"IN SILICO cuts to the heart of current debates over 'big science' while also revealing the very human and personal side of scientific exploration," says Greg Boustead at Sandbox Films. "In telling the story of one 10-year project, it reveals the fascinating ways in which ambition, ego, and showmanship can shape a scientific endeavor."

"All too often, science is portrayed as a monolithic, objective truth, rather than as a human endeavor subject to the same biases and controversies that can define anything we do, which is all the more reason we need a critical approach to cycles of hype and salesmanship," says Hutton. "The film is a call for continued research in neuroscience with an acknowledgement that there are ongoing debates about the best methods and the established truths."


To request a screener or press kit, contact: Learn more on the film's website.

This theatrical release is part of the ongoing Science on Screen partnership between the Coolidge Corner Theatre and the Sloan Foundation. Since its launch in 2011, the program has awarded 274 grants to 96 nonprofit cinemas across the country. Science on Screen features classic, cult, science fiction, and nonfiction films provocatively matched with presentations by experts who discuss scientific, technological, or medical issues raised by each film. The program aims to inspire in audience-members an increased appreciation for science, technology, engineering, and mathematics.

About Alfred P. Sloan Foundation

The Alfred P. Sloan Foundation is a New York based, philanthropic, not-for-profit institution that makes grants in three areas: research in science, technology, and economics; quality and diversity of scientific institutions; and public engagement with science. Sloan's program in Public Understanding of Science and Technology, directed by Doron Weber, aims to bridge the two cultures of science and the arts by supporting books, radio, television, film, theater, and new media. The Foundation works with about 20 film school and film festival partners and has supported over 700 film projects, including over 30 feature films. For more information visit or follow @SloanPublic on Twitter or Facebook.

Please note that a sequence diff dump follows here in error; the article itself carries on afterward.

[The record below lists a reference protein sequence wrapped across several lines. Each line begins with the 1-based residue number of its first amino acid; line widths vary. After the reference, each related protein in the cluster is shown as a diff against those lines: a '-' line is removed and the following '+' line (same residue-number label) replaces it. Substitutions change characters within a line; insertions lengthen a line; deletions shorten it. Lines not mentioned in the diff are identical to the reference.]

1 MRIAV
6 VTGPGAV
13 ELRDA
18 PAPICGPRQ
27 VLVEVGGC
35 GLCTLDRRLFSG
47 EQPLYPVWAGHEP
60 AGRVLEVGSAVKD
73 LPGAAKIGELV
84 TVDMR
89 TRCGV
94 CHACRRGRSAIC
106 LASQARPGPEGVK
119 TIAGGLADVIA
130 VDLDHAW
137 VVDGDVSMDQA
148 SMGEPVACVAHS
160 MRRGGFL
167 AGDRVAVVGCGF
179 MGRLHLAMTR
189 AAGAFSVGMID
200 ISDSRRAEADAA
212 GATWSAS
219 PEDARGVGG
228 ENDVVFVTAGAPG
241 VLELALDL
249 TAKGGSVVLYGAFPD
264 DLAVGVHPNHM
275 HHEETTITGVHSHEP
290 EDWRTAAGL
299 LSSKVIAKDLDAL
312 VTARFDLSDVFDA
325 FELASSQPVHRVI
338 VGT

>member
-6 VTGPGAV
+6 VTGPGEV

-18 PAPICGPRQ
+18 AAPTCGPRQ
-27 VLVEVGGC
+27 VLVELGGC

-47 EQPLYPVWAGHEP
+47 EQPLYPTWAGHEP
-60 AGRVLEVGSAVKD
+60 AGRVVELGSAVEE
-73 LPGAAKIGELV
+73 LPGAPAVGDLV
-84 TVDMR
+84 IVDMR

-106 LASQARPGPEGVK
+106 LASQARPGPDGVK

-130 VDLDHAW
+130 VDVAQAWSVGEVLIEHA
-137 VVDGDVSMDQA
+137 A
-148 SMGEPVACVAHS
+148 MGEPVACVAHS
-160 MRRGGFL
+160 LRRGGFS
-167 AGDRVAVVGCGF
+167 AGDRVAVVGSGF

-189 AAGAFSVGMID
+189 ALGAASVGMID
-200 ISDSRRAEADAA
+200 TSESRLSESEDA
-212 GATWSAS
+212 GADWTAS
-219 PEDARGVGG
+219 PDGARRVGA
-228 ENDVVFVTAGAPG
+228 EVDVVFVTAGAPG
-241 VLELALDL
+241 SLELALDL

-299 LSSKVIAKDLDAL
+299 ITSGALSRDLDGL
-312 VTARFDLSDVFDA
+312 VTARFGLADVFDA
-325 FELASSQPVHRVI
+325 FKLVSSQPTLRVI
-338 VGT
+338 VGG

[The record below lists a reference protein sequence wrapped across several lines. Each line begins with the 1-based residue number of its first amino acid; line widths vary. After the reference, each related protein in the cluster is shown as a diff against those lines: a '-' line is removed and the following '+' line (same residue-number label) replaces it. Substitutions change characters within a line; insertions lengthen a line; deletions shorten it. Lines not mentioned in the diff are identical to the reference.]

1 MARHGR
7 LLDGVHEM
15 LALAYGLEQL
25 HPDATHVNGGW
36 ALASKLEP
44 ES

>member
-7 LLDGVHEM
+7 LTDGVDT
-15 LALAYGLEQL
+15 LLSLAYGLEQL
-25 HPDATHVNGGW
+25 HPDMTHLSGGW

About Sandbox Films

Sandbox Films is a mission-driven film company that specializes in creative and boundary-breaking documentaries rooted in scientific ideas that inform society and culture. We collaborate with production partners and visionary filmmakers, providing co-production and financing opportunities for bold, artist-driven ideas. Our films have premiered at the top festivals around the world -- including Sundance (winning the Special Jury Prize for Nonfiction Experimentation), SXSW, Telluride, the Toronto International Film Festival, and the Copenhagen International Documentary Film Festival; and our films have been acquired by Netflix, Apple Original Films, Neon, BBC, and PBS, among others.

Disclaimer: AAAS and EurekAlert! are not responsible for the accuracy of news releases posted to EurekAlert! by contributing institutions or for the use of any information through the EurekAlert system.